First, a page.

Types of Lagoons – Leaky, Restricted & Choked YouTube Lecture Handouts

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Watch video lecture on YouTube: 3 Types of Coastal Lagoons: Choked, Restricted and Leaky; Lagoons vs. Estuary 3 Types of Coastal Lagoons: Choked, Restricted and Leaky; Lagoons vs. Estuary
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Coastal Lagoons

Inner waterbody oriented parallel to coastline separated from ocean and connected to ocean by one or more restricted inlets – Pheleger

Kjerfev added that ocean entrance can be closed because of sediment deposition as a result of wave action and littoral drift

Most productive ecosystem on earth

Shallow brackish marine bodies separated from ocean by Barrier Island or spit

Term applies only when width of inlet at high tide is less than 20% of total length of enclosing barrier (as given by Bird)

Coastal lagoons have depth less than 2 m

Appear in low-lying areas, parallel to coast & occupy 13% coastal area worldwide

  • Africa coastline – 17.9%

  • North America 17.6%

  • Asia – 13.8%

  • South America – 12.2%

  • Australia – 11.4%

  • Europe – 5.3%

Most extensive stretch – Atlantic and Gulf coast of USA – 2800 km

Other Areas – S. America, India, S. Britain, W. France, W. Africa, SE Australia

Anthropogenic effects has led to alteration – overused for fisheries, salt extraction, transportation, energy production and human activities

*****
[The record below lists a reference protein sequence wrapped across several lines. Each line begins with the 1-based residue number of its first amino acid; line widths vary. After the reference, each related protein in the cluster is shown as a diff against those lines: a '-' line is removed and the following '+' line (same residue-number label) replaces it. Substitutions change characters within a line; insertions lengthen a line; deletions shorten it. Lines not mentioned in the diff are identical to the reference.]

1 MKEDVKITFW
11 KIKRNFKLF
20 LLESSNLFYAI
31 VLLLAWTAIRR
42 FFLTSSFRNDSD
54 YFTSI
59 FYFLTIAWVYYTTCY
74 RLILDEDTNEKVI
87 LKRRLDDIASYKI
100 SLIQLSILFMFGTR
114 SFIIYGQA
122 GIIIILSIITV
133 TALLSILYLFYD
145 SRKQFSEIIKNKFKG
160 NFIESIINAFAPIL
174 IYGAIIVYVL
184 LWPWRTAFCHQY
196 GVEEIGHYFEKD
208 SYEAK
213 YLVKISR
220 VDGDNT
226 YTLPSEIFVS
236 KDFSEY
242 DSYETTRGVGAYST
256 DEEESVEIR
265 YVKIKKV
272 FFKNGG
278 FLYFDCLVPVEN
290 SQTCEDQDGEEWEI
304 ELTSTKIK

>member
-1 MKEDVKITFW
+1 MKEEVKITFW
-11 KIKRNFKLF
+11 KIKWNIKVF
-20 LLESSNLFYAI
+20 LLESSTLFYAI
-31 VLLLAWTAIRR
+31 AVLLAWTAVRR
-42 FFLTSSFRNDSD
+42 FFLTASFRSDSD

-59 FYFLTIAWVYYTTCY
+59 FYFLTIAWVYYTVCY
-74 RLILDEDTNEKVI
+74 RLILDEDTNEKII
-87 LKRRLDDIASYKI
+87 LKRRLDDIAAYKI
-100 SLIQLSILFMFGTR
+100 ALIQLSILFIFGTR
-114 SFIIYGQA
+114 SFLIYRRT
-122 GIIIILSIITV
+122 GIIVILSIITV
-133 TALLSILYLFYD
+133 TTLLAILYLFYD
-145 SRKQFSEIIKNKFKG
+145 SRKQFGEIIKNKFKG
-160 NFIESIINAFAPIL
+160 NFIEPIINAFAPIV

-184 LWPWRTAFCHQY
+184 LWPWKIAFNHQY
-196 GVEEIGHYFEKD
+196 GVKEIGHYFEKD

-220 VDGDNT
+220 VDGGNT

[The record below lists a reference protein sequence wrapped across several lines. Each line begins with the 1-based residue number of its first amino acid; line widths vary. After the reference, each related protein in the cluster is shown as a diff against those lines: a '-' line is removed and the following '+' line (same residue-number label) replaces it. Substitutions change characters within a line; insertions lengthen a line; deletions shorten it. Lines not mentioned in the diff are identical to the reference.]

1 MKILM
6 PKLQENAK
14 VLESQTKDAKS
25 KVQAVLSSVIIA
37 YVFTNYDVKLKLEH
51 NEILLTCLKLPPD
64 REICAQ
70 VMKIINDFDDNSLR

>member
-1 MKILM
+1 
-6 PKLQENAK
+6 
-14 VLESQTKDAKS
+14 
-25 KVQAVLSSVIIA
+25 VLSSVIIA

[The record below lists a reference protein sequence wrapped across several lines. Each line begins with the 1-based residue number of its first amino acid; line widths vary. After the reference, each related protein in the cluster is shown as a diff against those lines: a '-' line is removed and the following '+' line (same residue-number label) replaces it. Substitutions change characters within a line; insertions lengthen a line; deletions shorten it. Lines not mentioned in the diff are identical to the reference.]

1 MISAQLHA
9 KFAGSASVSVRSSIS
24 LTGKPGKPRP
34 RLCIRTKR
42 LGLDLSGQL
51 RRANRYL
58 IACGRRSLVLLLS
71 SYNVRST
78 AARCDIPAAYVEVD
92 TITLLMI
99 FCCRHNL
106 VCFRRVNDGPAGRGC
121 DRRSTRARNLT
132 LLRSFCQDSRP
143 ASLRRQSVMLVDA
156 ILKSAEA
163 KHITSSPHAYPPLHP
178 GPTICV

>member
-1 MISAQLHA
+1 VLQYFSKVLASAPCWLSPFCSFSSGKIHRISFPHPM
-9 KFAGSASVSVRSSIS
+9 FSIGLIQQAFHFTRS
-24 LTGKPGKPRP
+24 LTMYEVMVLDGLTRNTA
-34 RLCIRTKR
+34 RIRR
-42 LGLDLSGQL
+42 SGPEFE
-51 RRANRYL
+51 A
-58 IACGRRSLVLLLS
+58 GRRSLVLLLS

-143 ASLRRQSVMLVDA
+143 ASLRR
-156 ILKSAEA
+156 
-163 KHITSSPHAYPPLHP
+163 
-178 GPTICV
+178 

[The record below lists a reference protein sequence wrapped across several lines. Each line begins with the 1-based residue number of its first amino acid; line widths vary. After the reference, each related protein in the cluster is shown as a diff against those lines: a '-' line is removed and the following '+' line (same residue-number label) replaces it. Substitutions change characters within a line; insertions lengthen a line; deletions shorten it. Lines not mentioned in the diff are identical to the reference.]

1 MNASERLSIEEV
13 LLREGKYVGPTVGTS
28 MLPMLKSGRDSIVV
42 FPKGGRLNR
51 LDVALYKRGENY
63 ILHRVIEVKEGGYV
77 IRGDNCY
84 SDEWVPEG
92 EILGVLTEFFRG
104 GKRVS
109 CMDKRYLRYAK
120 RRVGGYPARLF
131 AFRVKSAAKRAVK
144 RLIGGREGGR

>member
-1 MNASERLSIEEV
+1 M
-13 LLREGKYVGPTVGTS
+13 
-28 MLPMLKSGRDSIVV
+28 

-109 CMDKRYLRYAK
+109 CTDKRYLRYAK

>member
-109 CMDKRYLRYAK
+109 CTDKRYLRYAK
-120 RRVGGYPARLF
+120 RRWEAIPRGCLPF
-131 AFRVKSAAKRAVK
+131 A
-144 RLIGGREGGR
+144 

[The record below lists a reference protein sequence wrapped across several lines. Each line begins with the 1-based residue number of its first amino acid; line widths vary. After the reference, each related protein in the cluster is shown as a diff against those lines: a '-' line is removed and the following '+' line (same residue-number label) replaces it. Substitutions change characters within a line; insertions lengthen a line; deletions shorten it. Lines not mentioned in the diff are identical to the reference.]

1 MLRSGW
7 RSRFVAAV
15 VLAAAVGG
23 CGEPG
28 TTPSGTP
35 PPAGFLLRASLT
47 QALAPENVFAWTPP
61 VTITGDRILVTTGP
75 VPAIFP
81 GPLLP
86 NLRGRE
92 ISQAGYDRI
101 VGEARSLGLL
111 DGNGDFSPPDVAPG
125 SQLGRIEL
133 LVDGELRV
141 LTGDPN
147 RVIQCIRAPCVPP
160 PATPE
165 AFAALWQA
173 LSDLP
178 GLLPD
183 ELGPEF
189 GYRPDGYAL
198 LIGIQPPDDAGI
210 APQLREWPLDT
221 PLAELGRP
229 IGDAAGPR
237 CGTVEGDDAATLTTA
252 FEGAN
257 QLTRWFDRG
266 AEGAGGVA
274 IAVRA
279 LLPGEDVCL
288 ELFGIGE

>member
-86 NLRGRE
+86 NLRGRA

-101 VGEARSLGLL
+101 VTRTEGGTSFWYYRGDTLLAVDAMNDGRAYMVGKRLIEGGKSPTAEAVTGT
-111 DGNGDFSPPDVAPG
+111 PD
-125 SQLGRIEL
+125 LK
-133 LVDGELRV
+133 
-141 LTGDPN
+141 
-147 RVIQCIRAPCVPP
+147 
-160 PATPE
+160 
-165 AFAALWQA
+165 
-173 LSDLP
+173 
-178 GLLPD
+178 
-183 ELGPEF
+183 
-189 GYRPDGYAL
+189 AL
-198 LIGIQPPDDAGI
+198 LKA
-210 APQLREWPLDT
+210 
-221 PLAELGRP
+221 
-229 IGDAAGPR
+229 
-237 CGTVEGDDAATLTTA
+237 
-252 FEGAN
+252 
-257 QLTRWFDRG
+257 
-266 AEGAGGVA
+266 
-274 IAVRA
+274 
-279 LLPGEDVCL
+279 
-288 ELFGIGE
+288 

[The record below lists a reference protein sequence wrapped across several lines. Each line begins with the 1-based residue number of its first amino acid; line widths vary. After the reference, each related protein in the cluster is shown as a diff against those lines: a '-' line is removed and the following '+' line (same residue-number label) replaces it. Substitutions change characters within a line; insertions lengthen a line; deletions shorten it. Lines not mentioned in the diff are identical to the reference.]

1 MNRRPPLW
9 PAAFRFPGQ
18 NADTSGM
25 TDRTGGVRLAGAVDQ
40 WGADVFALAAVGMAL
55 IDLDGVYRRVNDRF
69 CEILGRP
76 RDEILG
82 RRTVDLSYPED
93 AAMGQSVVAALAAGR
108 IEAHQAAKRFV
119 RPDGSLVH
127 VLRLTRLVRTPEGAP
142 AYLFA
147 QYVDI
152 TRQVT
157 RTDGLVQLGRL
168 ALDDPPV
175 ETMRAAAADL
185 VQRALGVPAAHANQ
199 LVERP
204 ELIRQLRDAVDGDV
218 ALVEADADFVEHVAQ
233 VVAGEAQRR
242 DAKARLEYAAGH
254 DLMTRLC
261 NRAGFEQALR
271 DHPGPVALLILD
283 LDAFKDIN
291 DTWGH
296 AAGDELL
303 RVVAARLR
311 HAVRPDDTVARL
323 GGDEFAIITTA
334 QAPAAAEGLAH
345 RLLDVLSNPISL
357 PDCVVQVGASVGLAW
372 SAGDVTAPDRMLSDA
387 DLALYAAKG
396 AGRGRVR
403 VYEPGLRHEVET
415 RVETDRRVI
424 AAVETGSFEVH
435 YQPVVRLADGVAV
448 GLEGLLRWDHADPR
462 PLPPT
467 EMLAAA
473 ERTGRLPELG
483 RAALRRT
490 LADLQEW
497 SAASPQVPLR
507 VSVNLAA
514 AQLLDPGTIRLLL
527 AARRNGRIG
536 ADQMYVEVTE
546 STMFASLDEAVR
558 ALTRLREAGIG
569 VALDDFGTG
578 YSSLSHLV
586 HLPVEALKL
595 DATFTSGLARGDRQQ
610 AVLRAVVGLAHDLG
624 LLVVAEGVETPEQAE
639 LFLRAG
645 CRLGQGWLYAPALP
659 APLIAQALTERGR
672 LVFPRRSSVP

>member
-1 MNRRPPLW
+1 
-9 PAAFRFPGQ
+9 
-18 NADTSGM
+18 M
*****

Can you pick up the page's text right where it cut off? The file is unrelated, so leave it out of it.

Classification of Lagoons

Usually have estuarine circulation with surface outflow (restricted to discharge channels while flood oriented currents are dominant at top of sand banks) and inflow at the bottom

By Kjerfev – based on water exchange with Open Ocean.

  • Choked

  • Restricted

  • Leaky

Image of Classification of Lagoons

Image of Classification of Lagoons

Image of Classification of Lagoons

Characteristics

  • Origin depends on sea level history. Rising sea level during Holocene promoted this growth.

  • Shoreface dynamics and tidal range also play important role in the same

  • With restricted flushing and protracted water residence times, lagoons are susceptible to nutrient enrichment and eutrophication

  • Seasonal closure changes salinity – oligohaline to limnetic conditions in high precipitation and riverine inflow

  • Mesohaline to hypersaline during drought, low inflow and evaporation – have anti-estuarine circulation with outflow at bottom of inlet